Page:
Post-liberalisation in 1977

The trade deficit widened considerably after the liberalisation of the economy in 1977, as the import bill soared due to freer imports and the Government’s development programme. Exports, however, remained largely static. The trade deficits were financed by increased foreign support and heavy borrowing. The IMF supported the liberalisation of imports and assisted in a structural transformation of the economy.

The trade deficit expanded year by year and reached nearly US$ 1 billion in 1982, equal to 22.4 percent of GDP. In 1983, as a result of good agricultural production, the deficit was held to the same level as in 1982 and reduced in 1984, to less than US$ 500 million as a result of exceptionally high tea prices. This gain was not sustained in 1985, when the trade deficit rose to US$ 729 million. In 1986, despite a static level of imports attributable primarily to the decline of world oil prices, the trade deficit again widened, to around US$ 764 million.

Trade deficits continued to increase to between US$ 1-3 billion in the 1990s and in the first decade of the new millennium. The price of petroleum and tea prices were the factors responsible for the terms of trade in recent years. Trade deficits increased sharply in 2011 and 2012 due to import expenditure rising, while exports were sluggish.

Import export structure

Although the import-export structure of the country changed since the 1980s from a predominantly agricultural one to one of higher manufactured exports, trade vulnerability remains. The economic transformation since the 1980s has resulted in a high dependence on intermediate imports as well as capital imports. Consequently international prices of intermediate imports such as oil, fertiliser and other raw material are of considerable significance to the trade balance.

An analysis of last year’s trade structure demonstrates the fundamental weakness of the country’s external trade profile. In 2012 imports were nearly double the export earnings. Intermediate imports that constituted 61 percent of total imports were over twice (118 percent) export earnings. Investment goods imports that constituted 23.5 percent of import expenditure absorbed 50 percent of the country’s export earnings. Fuel imports that were 26.4 percent of import expenditure were twice (216 percent) the value of tea export earnings. Textile imports absorbed two thirds of garment export earnings.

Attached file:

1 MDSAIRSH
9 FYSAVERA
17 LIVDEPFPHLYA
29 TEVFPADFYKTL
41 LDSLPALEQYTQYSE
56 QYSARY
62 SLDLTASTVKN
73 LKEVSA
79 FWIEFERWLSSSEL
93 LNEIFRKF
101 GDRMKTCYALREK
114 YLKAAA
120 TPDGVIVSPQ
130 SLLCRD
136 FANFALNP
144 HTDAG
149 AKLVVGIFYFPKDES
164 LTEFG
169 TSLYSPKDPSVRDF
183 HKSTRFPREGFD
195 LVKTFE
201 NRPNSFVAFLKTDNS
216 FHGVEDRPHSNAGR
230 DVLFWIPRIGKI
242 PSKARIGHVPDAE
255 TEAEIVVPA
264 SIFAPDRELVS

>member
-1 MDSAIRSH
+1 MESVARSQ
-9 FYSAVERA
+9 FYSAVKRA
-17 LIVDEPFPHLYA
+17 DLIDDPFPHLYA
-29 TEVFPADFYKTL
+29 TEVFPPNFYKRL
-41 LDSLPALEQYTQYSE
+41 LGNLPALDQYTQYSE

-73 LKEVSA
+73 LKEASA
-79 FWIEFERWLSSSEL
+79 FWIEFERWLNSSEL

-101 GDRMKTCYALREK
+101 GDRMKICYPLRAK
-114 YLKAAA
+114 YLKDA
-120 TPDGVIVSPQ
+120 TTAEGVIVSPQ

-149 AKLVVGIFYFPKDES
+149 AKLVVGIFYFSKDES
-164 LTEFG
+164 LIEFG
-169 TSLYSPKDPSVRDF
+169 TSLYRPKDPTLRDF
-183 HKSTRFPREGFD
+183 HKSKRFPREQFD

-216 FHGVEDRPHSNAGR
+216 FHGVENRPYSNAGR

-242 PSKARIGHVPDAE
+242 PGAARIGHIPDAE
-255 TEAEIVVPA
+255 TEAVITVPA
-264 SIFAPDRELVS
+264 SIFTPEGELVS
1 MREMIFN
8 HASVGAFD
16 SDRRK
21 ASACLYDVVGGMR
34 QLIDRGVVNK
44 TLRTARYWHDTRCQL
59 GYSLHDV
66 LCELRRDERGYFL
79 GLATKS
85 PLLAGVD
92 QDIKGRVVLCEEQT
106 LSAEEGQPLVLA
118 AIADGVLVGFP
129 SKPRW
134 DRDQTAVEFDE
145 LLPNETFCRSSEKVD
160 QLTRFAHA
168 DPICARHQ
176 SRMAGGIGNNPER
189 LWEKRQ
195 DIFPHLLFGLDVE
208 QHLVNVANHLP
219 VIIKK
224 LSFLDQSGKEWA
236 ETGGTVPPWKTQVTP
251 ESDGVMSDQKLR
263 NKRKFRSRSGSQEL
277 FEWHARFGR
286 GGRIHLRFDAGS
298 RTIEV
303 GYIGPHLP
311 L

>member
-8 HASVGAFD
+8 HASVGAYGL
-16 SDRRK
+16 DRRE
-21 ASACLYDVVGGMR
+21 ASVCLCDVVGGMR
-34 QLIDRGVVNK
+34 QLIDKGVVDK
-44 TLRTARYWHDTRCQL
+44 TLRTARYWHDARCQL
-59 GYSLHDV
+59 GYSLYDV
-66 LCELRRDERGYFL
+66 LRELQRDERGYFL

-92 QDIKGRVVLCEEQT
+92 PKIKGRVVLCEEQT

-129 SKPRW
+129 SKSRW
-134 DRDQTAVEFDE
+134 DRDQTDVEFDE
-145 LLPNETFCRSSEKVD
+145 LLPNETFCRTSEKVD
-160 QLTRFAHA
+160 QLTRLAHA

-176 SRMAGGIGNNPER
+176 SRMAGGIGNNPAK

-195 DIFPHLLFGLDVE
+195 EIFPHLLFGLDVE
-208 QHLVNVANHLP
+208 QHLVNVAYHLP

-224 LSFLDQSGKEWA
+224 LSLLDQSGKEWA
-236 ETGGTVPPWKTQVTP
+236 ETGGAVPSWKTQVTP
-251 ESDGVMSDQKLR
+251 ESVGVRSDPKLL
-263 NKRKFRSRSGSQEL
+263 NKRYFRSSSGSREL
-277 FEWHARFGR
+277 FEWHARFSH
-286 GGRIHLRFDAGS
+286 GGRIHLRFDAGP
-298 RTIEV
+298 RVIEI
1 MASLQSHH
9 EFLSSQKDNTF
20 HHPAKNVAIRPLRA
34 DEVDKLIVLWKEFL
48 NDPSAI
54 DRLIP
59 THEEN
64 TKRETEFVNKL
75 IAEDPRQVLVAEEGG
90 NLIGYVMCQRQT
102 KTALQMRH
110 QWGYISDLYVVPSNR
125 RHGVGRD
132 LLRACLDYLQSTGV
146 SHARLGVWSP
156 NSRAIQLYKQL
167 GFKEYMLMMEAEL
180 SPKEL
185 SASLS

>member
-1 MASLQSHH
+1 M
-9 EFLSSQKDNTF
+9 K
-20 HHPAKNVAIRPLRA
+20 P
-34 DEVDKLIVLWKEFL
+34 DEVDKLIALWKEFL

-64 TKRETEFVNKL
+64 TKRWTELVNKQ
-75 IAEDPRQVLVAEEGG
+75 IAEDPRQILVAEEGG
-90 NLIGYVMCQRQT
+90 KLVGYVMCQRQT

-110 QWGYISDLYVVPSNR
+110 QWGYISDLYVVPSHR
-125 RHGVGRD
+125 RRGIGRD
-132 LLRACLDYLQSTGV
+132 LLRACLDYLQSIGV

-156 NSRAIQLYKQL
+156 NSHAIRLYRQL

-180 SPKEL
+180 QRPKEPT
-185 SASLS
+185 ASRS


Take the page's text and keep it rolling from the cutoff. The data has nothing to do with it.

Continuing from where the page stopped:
The country is highly dependent on tea and garments exports. Tea exports were nearly 40 percent of export earnings and 60.5 percent of agricultural exports. All other agricultural exports accounted for less than 40 percent of agricultural exports. Garments exports accounted for 55 percent and rubber manufactures for another 11.6 percent of industrial exports. Other industrial exports constituted only a third (33 percent) of manufactured exports. These figures demonstrate the need to diversify both agricultural and industrial exports to ensure resilience in the trade balance.

Investment goods imports increased by 60 per cent in 2011 over that of 2010 and by a further 4.8 percent in 2012. Investment goods import expenditure in recent years is rather disproportionate in relation to the country’s import capacity. As much as US$ 4.5 billion or 23.5 per cent of import expenditure is on investment goods that absorb one half of the country’s export earnings. In the current context of the large trade imbalance, there should be a reduction of capital expenditure that has high import content and does not increase exports or has a long gestation period.

Challenging task

These structural features of the country’s trade make it exceedingly difficult to reduce the trade deficit. On the import side, consumer goods imports have been reduced to an extent that further possibilities of reducing consumer imports are very limited. Intermediate imports that consist mainly of fuel, textile and other raw material for industry, cannot be reduced by much, though higher prices for fuel may reduce petroleum imports.

Reduction in investment goods are a possibility that should be explored.
It is a long run strategy to change the fundamental structural deficiencies of the trade pattern by diversifying both agricultural and industrial exports to generate adequate exportable surpluses and reduce imports and increased earnings from services that could strengthen the trade balance.